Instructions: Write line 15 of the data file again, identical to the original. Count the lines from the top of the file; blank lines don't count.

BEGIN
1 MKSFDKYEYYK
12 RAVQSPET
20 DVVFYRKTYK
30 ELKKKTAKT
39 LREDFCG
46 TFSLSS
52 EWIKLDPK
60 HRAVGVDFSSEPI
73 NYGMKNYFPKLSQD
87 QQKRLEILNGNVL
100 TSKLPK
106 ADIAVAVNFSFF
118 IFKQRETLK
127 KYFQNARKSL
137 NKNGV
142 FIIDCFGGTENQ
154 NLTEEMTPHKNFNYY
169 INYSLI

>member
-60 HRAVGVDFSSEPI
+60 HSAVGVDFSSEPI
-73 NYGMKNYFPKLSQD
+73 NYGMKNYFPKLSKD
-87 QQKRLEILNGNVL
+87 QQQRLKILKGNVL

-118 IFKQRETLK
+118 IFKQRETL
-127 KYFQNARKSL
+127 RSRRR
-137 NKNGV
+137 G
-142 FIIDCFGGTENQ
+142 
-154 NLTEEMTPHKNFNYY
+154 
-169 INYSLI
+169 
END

137 NKNGV